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The nucleoside kinase (NK) from the mesophilic Gram‐negative bacterium Burkholderia thailandensis (BthNK) is a member of the phosphofructokinase B (Pfk‐B) family and catalyzes the Mg2+‐ and ATP‐dependent phosphorylation of a broad range of nucleosides such as inosine (INO), adenosine (ADO) and mizoribine (MZR). BthNK is currently used in clinical practice to measure serum MZR levels. Here, crystal structures of BthNK in a ligand‐free form and in complexes with INO, INO–ADP, MZR–ADP and AMP–Mg2+–AMP are¬†described. The typical homodimeric architecture of Pfk‐B enzymes was detected in three distinct conformational states: an asymmetric dimer with one subunit in an open conformation and the other in a closed conformation (the ligand‐free form), a closed conformation (the binary complex with INO) and a fully closed conformation (the other ternary and quaternary complexes). The previously unreported fully closed structures suggest the possibility that Mg2+ might directly interact with the β‐ and γ‐phosphates of ATP to maintain neutralization of the negative charge throughout the reaction. The nucleoside‐complex structures also showed that the base moiety of the bound nucleoside is partly exposed to the solvent, thereby enabling the recognition of a wide range of nucleoside bases. Gly170 is responsible for the solvent accessibility of the base moiety and is assumed to be a key residue for the broad nucleoside recognition of BthNK. Remarkably, the G170Q mutation increases the specificity of BthNK for ADO. These findings provide insight into the conformational dynamics, catalytic mechanism and nucleoside selectivity of BthNK and related enzymes.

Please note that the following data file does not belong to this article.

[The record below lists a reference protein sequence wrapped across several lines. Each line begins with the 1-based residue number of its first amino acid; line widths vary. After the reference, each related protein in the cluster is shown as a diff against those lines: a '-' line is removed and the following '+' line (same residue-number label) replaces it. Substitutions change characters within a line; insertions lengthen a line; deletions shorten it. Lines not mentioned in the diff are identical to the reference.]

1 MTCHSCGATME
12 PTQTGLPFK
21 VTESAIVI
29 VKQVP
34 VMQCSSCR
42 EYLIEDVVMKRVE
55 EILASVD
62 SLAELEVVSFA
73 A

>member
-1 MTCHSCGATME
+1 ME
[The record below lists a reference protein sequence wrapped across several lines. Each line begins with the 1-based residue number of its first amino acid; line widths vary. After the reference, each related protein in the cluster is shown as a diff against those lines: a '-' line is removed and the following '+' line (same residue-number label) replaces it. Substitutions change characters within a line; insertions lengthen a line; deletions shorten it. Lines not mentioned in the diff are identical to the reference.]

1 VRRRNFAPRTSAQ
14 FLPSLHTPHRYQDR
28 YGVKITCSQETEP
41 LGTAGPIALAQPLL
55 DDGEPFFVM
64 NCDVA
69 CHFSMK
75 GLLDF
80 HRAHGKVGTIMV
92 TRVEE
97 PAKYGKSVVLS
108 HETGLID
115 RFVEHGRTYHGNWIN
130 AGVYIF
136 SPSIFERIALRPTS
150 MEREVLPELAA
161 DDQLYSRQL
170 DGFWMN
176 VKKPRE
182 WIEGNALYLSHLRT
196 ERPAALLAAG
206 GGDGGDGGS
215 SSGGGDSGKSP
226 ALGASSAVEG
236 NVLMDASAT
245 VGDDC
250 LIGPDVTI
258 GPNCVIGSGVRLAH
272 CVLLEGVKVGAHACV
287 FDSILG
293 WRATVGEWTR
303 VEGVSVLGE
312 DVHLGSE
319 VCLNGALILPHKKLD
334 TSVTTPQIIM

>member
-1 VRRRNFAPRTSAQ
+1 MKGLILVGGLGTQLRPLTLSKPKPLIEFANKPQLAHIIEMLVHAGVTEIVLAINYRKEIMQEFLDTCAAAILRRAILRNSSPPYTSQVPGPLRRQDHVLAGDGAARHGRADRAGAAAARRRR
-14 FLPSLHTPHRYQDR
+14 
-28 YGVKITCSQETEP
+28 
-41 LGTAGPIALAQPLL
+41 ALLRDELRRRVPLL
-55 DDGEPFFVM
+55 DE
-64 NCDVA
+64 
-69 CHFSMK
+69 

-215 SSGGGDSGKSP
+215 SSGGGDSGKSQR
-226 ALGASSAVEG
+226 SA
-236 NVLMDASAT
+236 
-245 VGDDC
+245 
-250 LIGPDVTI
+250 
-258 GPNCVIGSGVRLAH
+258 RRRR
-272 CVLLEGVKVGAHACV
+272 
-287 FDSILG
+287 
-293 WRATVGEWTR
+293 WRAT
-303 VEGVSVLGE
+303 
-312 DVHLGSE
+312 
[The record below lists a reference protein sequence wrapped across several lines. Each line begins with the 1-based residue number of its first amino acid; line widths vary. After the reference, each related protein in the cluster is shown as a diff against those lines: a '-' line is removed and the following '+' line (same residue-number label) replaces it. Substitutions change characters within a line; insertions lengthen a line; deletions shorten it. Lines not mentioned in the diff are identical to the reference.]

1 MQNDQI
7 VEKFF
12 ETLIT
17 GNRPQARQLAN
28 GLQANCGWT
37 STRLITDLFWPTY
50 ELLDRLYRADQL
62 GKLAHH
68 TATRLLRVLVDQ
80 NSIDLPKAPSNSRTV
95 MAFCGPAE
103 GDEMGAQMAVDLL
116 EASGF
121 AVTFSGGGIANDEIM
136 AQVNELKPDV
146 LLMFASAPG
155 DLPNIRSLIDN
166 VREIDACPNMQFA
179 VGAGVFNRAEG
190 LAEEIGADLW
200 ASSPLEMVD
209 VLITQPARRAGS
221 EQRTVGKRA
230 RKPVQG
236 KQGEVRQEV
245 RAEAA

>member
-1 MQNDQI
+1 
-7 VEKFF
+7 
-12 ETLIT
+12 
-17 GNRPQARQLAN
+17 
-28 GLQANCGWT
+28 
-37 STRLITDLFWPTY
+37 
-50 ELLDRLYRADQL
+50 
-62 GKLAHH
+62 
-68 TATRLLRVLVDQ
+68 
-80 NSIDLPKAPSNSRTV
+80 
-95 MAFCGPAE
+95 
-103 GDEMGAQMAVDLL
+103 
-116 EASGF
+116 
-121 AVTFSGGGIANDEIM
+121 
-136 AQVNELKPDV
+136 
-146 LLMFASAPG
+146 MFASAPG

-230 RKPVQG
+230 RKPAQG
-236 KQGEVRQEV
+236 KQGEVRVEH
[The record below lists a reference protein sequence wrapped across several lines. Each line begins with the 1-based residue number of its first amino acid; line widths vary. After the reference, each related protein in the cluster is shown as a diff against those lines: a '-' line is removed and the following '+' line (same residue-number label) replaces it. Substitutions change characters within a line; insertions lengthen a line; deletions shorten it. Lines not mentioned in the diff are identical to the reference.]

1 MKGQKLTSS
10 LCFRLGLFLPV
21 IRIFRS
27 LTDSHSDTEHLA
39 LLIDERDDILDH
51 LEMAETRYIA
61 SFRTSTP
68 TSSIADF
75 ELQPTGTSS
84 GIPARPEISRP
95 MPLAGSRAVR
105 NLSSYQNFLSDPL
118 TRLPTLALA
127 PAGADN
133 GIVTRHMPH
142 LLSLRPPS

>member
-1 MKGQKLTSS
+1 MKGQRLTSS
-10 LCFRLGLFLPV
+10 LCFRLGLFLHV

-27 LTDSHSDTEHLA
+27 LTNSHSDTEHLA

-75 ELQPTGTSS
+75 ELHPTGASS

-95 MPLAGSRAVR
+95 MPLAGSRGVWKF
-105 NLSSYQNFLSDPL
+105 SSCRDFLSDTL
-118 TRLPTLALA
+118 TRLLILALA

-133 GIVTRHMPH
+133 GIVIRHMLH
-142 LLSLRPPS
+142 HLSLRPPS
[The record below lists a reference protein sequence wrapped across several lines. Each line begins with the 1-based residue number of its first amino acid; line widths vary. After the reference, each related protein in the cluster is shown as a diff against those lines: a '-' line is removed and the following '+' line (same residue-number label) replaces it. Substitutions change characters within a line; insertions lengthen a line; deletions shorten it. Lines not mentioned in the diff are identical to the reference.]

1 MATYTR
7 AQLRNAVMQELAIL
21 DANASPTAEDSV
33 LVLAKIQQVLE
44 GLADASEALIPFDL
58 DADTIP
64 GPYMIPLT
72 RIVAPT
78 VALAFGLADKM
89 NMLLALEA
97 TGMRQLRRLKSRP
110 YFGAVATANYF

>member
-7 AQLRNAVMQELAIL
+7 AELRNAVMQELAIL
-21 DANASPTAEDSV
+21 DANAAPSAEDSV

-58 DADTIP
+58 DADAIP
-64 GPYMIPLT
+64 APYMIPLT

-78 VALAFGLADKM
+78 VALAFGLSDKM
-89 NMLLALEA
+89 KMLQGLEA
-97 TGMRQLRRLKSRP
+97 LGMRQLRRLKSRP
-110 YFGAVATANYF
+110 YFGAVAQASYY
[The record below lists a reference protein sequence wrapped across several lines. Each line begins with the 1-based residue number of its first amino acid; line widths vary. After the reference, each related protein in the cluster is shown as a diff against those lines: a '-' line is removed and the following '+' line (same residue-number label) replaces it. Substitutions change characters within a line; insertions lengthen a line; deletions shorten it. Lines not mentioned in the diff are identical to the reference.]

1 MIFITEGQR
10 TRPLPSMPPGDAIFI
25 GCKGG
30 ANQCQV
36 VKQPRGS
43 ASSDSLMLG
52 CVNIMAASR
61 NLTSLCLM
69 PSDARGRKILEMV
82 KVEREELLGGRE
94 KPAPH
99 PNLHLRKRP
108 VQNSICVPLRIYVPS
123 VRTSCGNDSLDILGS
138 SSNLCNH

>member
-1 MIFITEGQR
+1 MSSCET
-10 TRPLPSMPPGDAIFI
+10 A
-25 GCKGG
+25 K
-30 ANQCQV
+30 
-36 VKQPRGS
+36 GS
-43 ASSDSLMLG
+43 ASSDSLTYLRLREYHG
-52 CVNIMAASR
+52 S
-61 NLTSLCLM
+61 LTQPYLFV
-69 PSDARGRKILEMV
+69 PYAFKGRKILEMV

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Document Type: Research Article

Publication date: 2011-11-01

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